For many counselors and clinicians, opening a private practice is how they know “they’ve made it”. 

Many students on graduation day don’t dream of working under someone else’s thumb for the rest of their lives, following orders blindly without any say in what they think or believe.

When it comes to opening your own private practice as a therapist it’s easy to only think of the positives and benefits being your own boss provides. 

However, it’s imperative to understand exactly what this process entails. It is a business, after all, so you’re going to need to make sure you have some background knowledge on what it takes to be an entrepreneur. 

So, what are some strategies to know when opening your own private therapy practice?

Read on to get the answer to this loaded question, so you can have a better understanding of how to successfully live out your dream. 

Why Should You Open A Private Practice In The First Place?

There are many wonderful advantages when it comes to opening your own practice. Doctors and health care workers that open their own private practice have actually reported lower levels of stress, and higher levels of life satisfaction. Why is this so?

  • Flexibility: One of the most obvious reasons why many therapists choose to open their own private practice is for the flexibility it provides. Being able to set your own hours, take time off when needed, and cultivate a healthier work-life balance are all highly rewarding. This is particularly true for those with children and families at home.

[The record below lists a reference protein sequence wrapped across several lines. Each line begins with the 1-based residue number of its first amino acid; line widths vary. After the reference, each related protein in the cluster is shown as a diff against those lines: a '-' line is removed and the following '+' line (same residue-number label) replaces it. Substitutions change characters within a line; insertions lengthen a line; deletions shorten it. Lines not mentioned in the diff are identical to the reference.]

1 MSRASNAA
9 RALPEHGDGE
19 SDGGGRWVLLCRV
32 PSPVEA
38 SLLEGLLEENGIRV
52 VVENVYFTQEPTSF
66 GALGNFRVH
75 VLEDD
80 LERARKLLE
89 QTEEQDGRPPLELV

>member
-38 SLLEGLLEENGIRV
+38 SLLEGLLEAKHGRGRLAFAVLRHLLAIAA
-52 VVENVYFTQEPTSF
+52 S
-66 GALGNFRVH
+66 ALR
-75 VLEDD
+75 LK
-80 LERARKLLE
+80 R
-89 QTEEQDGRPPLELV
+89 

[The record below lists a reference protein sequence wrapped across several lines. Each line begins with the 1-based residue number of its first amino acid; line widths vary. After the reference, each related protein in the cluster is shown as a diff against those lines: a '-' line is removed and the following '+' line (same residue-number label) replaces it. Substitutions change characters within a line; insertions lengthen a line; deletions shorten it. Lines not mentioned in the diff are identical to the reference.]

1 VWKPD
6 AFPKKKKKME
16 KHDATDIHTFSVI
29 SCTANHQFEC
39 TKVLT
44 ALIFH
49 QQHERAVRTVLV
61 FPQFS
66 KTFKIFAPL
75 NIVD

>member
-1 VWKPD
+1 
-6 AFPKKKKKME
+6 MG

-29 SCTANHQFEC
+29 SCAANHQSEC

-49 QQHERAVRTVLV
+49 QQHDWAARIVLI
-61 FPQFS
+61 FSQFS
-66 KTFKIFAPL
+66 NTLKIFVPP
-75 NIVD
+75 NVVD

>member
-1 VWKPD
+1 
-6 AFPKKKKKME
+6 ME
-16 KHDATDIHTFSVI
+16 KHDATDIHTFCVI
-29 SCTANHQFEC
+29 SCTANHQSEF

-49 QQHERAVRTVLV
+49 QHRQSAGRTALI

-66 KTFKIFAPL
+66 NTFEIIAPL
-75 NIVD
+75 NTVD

• Decision Making: The power you have over making decisions within your own business is what draws many therapists and health care workers to open up their own practice. Nobody enjoys being bossed around, and with yourself as your boss, you’re free to choose whatever path you want your business to take, without anyone telling you that you can’t.
  • Control Your Pay: Another perk of being your own boss is the ability to control all financial aspects of your practice. While finances can be a tricky subject to navigate, there is great satisfaction in the influence you have over your income. 

Strategies For Opening Your Private Therapy Practice:

The transition from being an employee, to not only being the boss but the owner, takes extensive planning. While it’s an exciting time, it can be risky if not done correctly. 

Many skills you need to open your own practice aren’t related to therapy at all. This unfamiliarity can seem daunting at first, but follow this checklist when it comes to opening and being successful in your own private therapy practice.